The photo below shows the jumpers after I'd connected wires to install a small extra board:

The following small circuit switches automatically between NTSC and PAL. It works because the centre pins of JU11 and JU12 have the colour difference signals with an 8v DC offset when PAL is being decoded. So, I use the offset to switch the relay. The transistor can be virtually any device. Mine is a BC172 from my my junk box. The LED does not light brightly (it's a very inefficient 1970s LED from my junk box), but makes sure that the nearly 2v from the TDA8390 in the "off" state doesn't switch on the transistor. The diode is required to prevent reverse EMF from the relay coil from damaging other circuitry.

You can find 5v and gnd very near the 7805 regulator on the main board.

Installing this small circuit results in a completely working PAL and NTSC compatible decoder which switches automatically depending on the input format. Really good performance, too.

I also made a couple of other small modifications. I decided to add a front panel switch to select between three different inputs at the rear, including the switching of audio for each source. The connectors at the right hand side, after the mains input were all added by me, as was the switch on the front at the left hand side of the box in the first photo of the unit at the top of the page.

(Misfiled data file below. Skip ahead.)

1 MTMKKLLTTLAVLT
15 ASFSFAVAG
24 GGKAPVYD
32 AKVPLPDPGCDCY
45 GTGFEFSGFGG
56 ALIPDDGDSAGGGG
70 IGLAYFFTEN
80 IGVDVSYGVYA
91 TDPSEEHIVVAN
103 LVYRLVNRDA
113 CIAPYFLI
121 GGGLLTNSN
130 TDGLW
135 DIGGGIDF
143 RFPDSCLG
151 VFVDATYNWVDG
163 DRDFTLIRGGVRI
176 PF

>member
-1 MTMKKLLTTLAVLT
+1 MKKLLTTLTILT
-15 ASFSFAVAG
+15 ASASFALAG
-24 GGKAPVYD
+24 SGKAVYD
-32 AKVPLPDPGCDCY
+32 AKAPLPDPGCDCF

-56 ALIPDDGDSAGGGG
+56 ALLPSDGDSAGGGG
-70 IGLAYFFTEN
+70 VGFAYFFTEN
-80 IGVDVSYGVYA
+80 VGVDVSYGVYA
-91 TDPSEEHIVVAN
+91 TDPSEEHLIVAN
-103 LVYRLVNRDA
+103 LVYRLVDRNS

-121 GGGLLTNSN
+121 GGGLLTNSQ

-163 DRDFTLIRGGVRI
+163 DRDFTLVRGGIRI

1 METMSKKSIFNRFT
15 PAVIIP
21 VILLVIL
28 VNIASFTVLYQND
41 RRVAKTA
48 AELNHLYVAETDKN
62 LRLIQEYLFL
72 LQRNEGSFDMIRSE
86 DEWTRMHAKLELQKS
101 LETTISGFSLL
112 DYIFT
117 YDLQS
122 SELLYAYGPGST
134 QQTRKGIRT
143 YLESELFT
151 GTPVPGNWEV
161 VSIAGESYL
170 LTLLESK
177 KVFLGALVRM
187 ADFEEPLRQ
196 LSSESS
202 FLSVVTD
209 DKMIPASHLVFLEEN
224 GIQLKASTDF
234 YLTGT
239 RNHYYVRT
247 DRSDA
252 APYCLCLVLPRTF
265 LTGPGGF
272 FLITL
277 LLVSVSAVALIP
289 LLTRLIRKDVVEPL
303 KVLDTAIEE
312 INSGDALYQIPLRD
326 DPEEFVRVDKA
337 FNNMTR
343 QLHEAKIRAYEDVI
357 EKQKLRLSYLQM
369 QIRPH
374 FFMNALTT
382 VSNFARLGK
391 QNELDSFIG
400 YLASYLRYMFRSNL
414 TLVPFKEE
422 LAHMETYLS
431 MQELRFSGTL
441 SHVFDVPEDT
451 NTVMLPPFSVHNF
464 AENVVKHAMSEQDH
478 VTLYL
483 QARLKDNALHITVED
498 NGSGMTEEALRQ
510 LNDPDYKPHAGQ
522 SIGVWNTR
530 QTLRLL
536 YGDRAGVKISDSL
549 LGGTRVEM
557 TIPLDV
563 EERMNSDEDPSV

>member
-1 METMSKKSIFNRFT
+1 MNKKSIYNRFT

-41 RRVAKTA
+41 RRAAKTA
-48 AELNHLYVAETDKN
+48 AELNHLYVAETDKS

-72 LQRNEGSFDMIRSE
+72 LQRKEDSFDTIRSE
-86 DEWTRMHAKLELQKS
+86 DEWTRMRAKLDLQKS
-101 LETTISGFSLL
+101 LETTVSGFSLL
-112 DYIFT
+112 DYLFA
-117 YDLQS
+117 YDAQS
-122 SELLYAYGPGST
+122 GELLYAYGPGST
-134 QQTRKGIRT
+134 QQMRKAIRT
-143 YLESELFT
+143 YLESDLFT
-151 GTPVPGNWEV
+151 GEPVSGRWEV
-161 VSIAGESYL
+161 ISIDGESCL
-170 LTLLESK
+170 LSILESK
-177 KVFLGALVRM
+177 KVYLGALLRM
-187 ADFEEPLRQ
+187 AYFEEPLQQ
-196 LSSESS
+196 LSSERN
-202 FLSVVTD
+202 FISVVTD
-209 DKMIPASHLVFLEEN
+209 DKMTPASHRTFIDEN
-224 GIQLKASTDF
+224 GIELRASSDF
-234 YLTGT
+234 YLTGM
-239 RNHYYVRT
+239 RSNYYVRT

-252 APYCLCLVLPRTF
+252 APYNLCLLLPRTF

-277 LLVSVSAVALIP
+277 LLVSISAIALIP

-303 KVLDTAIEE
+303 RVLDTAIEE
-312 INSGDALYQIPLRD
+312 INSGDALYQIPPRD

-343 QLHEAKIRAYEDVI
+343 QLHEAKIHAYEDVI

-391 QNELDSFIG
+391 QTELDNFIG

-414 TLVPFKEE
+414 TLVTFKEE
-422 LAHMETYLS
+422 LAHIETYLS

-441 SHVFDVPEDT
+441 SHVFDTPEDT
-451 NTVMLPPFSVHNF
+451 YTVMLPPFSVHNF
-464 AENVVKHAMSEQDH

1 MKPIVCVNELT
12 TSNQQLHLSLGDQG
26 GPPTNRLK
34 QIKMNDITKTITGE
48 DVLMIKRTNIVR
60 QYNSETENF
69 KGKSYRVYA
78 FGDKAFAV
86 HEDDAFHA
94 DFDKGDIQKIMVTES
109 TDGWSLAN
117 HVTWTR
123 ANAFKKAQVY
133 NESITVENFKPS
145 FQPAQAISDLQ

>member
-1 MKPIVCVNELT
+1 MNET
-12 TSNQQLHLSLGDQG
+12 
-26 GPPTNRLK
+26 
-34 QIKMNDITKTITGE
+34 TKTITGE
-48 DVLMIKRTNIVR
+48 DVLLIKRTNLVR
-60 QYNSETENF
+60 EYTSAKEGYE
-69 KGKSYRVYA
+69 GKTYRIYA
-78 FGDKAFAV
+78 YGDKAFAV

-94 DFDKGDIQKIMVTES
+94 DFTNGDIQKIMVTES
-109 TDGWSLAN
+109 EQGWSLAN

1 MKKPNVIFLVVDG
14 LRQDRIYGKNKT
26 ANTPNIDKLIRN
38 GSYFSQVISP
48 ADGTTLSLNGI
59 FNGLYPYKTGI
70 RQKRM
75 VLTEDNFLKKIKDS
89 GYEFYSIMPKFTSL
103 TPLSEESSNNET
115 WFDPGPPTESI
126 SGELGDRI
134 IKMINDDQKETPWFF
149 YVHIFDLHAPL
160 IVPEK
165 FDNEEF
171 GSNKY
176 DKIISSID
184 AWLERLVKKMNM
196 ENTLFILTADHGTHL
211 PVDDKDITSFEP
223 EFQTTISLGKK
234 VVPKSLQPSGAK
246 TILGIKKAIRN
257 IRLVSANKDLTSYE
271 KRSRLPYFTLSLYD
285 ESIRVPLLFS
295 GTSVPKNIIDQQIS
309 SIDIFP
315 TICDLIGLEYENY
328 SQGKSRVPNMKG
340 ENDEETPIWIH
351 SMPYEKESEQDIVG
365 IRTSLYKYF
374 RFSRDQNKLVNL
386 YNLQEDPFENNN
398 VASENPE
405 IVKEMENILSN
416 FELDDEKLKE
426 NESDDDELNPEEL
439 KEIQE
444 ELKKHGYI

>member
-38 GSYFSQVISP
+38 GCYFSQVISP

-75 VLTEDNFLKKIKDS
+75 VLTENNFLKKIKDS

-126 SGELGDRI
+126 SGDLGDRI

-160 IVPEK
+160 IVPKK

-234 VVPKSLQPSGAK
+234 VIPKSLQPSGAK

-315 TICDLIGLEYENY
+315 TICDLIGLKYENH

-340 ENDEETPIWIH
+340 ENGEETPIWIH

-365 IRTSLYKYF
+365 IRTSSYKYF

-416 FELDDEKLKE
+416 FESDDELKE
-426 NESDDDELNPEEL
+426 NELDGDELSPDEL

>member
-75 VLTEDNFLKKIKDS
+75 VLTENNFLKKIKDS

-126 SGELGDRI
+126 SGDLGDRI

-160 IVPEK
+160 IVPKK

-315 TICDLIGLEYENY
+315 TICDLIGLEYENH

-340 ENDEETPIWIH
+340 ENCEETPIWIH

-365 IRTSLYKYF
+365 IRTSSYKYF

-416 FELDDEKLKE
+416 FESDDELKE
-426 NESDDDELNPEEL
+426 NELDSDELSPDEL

The Y/C connection from my added source switch goes to the back of the 75 ohm terminating resistor switch on the rear panel. The red wire carries Chroma, white carries Luma. You should, of course, have this switch in the ON (down) position to terminate the signal correctly.

Remaining problem:

There is a bit of a jitter problem in the picture when playing video tapes. I think I need to re-route the sync somehow, and suspect that the left-most switch (MTA...) in the picture just above is someone else's mod to do something similar, as it picks up the signal from the back of the composite input.

I'd be very interested to hear from anyone who knows how these units came to be modified like this. It looks like they started off as PAL only decoders, and were modified to support NTSC at a later date. It is quite possible that there is some neater way of making them multi-standard than what I have done.

Anyway, electronics is a hobby of mine. I make wicker baskets for a living. You can see what I make by visiting my home page here:

Link back to my home page

Or contact me using the contact details here. I'd be very interested to hear of others results with modifying these units.

Also, I have a small number of S-Video cables for sale here.

You may be interested in the measurements I made some years ago of the performance of VHS tapes punched to enable them to be used for SVHS recording. They're here.

Lastly, a bit of a disclaimer. There are lethal voltages in this unit, around the PSU. I recommend you only take it apart if you know what you're doing, and of course at your own risk. Also, the device itself may well be damaged if you meddle with it. Lastly, if it doesn't work out for you, I'm not worth suing...

I recommend reading Samuel M. Goldwasser's excellent Repair FAQ, and in particular the safety notes.